Transforming Finance

by Colonel Michael A. Shalak and Major Leo M. Impavido

    The 13th Finance Group at Fort Hood, Texas, has embarked on a transformation effort to become a more deployable and relevant unit. The group's objective is to develop the most effective finance force in the world—lean, light, technically and tactically expert, and ready at all times to support the Phantom Warriors of III Corps and other units as directed. Central to the group's transformation has been the implementation of the finance support team (FST) concept.

    An FST is a modular, deployable modification table of organization and equipment unit composed of four to six finance soldiers. A sergeant or staff sergeant leads the team. FST members are soldiers first—warriors with expertise in finance operations. The FSTs live, train, eat, maintain, and work together.

    Each team is an integrated, cross-trained unit, able to survive and accomplish its mission under uncertain and austere conditions. It is trained in critical financial management functions, including vendor pay support, disbursing, military pay, resource management, personal financial readiness, and some travel functions. It also has the tactical competence needed to accomplish the mission. The team is trained in combat lifesaver skills, field sanitation, communications, and maintenance.

    Each FST has an organic high-mobility, multipurpose, wheeled vehicle; trailer; and containerized, deployable equipment set, including ruggedized laptop computers with reach-back capability. The self-contained equipment set includes only what the team needs to survive and accomplish its mission. The FST has a very small footprint, providing the operational commander with a big bang for the buck. This low signature is a guiding principle of a deployed FST.

    FSTs are not broken up after a mission. The members of an FST constitute a true team, akin to a tank crew or a Special Forces A team. Within the constraints of normal personnel rotations, finance battalions make every effort to keep FST personnel together for as long as possible. FSTs are broken up only when approved by the battalion commander, in conjunction with the battalion command sergeant major.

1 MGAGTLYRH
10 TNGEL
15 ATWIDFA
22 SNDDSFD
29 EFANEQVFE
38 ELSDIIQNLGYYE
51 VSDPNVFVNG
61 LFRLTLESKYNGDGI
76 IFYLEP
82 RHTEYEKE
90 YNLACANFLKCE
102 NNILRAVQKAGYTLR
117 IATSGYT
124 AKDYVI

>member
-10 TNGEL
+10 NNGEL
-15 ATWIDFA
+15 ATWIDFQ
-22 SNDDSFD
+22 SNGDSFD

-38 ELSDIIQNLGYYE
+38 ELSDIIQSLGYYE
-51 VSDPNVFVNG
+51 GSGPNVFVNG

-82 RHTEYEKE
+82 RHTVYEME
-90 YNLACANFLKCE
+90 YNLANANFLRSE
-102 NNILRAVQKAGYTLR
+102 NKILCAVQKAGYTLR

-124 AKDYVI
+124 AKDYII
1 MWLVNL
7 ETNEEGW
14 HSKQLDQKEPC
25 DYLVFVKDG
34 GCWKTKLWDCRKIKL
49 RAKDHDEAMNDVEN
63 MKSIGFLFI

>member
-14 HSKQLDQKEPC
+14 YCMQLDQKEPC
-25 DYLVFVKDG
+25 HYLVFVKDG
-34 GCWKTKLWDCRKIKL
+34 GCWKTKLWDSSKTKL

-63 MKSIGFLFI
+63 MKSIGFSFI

Certification of FSTs is conferred in formal ceremonies upon the teams' graduation from the Phantom Finance Warrior Center (PFWC). The PFWC is an inhouse academy operated by the 13th Finance Group. The PFWC trains soldiers in relevant topics, trains FSTs to operate in austere environments, instills basic skills so the teams can operate in an uncertain world, and inculcates situational awareness to protect the force against all threats, including asymmetrical ones. PFWC graduation ceremonies are critical rites of passage. For FST leaders, obtaining and maintaining PFWC certification is a fundamental performance objective.

    FSTs in the group are guided by four principles—

    · Responsibility. The FST leader has full responsibility for the team. To ensure consistent support throughout the customer base, each leader synchronizes with other FST leaders and higher headquarters on the latest systems changes and entitlements.

    · Multifunctionality. Relevant tactical and technical training ensure that the FSTs are cross trained and that each team member is capable of performing each of the team's battlefield functions.

    · Stand-alone capability. The FSTs are trained on systems, communications, software, and hardware, which gives them the self-confidence and technical knowledge to operate down range.

    · Ownership. Each FST leader signs for all of the team's equipment, including vehicles, trailers, field equipment, laptops, printers, and other relevant items.

    An FST has "ownership" of its supported units. For one FST, this may mean one line brigade; for another, several brigade-, battalion-, and company-sized units. The point is that an FST's bond with its supported unit is so tight that the supported unit always knows who to call to resolve finance-related issues. The brigade commander or sergeant major knows that the FST leader is the person in charge of his brigade's finance support. FSTs take the service mission on the road, providing finance support with deployable "toughbook" computers equipped with wireless connectivity. This service-to-the-soldier practice greatly reduces the number of soldiers who have to take time away from duty to come to the finance customer service counter.

    Although the 13th Finance Group's transformation has been successful thus far, there have been some growing pains as the finance battalions at Fort Hood have transitioned to the FST concept. Organizational reshuffling and the decentralization of many functions have generated some turbulence. However, the units are meeting those challenges head on, and they are realizing the benefits and payoffs of the FST concept with each passing day.

    The terrorist attacks of 11 September have added an extra sense of urgency to the group's transformation. FSTs that have deployed, or are preparing to deploy, are capitalizing on the positive effects of the FST concept. These empowered and trained soldiers are confident that they can accomplish any mission.  ALOG

    Colonel Michael A. Shalak is the commander of the 13th Finance Group at Fort Hood, Texas.

    Major Leo M. Impavido is the executive officer of the 215th Finance Battalion at Fort Hood.